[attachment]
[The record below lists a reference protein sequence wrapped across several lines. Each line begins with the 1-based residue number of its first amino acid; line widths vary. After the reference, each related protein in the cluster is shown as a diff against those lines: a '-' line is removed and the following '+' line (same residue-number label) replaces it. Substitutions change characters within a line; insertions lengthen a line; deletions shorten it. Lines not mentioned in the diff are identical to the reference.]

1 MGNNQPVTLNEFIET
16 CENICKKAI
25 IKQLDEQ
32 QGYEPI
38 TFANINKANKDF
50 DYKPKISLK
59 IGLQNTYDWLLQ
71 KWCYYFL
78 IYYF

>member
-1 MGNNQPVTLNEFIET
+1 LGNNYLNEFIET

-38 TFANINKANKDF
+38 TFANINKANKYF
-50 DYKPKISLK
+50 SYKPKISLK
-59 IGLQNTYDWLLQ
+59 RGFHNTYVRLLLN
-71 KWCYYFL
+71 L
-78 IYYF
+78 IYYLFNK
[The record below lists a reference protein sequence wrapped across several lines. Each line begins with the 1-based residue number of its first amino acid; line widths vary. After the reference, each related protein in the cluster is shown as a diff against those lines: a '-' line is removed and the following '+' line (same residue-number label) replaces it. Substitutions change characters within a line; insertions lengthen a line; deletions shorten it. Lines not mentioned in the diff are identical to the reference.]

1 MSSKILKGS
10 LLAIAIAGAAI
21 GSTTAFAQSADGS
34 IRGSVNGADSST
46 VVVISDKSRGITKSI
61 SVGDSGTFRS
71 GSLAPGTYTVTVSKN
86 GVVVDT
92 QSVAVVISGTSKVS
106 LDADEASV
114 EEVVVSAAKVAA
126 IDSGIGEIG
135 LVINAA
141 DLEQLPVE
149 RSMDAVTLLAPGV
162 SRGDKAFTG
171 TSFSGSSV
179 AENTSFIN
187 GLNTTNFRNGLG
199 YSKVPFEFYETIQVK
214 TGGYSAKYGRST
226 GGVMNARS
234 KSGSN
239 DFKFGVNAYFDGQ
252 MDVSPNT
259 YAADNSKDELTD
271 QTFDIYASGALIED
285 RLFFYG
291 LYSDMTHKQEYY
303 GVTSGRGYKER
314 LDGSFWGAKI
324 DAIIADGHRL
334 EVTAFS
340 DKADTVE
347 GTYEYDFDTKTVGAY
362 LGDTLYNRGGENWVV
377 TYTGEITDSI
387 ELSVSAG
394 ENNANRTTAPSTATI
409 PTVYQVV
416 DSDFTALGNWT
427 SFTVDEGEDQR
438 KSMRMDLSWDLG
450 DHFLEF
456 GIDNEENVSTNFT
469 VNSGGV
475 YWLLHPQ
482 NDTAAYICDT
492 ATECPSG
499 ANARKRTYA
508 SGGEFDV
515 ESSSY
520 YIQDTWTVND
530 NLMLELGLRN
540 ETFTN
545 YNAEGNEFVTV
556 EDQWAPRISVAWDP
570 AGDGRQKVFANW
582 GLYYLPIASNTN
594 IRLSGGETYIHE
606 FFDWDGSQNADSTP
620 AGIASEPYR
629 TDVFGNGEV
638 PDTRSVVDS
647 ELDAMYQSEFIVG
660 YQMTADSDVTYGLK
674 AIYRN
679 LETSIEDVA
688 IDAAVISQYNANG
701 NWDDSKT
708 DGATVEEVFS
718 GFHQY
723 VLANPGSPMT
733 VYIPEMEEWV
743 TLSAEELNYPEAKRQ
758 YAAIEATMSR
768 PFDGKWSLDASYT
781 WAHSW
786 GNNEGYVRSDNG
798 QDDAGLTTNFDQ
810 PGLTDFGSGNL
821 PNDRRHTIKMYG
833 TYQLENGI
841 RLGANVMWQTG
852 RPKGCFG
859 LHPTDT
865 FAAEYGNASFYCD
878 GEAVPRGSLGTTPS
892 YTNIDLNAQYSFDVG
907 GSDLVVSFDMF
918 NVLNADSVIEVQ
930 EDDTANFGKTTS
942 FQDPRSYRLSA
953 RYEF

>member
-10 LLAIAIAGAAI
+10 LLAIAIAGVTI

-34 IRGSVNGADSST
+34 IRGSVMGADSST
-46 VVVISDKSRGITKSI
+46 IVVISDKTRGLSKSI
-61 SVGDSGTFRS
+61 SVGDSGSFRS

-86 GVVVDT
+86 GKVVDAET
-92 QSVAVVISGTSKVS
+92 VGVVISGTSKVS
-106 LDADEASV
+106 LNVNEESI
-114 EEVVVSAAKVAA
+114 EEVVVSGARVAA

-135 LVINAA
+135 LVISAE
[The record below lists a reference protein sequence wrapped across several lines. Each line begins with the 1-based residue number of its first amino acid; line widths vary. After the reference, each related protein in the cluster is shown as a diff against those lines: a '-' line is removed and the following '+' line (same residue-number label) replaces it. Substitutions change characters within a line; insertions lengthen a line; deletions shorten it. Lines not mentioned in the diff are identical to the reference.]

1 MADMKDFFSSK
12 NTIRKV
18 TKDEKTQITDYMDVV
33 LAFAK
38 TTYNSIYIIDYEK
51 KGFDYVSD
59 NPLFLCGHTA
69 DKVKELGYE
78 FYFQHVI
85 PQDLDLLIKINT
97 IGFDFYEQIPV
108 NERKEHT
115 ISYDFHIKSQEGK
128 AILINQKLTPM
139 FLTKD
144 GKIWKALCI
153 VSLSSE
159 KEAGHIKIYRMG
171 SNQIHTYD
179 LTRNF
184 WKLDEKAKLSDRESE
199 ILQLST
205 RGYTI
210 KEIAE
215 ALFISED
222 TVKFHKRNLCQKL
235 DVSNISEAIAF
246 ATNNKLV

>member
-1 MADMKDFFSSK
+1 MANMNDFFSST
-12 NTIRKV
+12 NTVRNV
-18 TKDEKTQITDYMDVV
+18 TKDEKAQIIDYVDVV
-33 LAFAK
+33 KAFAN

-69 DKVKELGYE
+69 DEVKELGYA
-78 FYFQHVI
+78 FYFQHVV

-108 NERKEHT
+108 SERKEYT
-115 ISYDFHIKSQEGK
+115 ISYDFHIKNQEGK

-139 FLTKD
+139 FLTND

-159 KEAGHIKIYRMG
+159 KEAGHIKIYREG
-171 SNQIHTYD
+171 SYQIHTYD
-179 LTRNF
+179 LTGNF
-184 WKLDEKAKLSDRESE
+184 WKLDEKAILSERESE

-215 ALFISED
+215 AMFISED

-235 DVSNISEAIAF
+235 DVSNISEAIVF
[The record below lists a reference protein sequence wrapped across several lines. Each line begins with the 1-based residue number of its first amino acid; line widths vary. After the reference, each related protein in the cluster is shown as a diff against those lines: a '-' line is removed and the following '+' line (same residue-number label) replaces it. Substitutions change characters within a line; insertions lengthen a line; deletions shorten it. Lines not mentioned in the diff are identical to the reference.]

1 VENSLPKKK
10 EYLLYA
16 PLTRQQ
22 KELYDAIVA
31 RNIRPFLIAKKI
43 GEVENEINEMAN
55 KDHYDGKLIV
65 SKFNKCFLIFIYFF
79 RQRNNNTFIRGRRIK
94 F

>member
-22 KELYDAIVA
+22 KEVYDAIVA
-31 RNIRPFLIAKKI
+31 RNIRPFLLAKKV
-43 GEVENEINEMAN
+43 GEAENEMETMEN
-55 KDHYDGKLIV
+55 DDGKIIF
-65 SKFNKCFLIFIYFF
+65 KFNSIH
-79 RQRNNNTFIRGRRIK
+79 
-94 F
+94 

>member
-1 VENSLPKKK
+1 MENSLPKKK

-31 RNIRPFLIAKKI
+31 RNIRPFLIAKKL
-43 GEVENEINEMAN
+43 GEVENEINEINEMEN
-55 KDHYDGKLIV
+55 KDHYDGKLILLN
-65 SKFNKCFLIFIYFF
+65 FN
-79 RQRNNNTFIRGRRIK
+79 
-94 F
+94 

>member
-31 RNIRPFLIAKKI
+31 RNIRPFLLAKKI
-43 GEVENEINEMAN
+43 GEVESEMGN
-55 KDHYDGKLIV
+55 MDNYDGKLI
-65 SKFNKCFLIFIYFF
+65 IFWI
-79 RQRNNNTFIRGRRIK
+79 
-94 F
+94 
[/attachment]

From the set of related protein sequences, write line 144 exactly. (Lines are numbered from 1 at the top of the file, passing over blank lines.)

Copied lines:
51 KGFDYVSD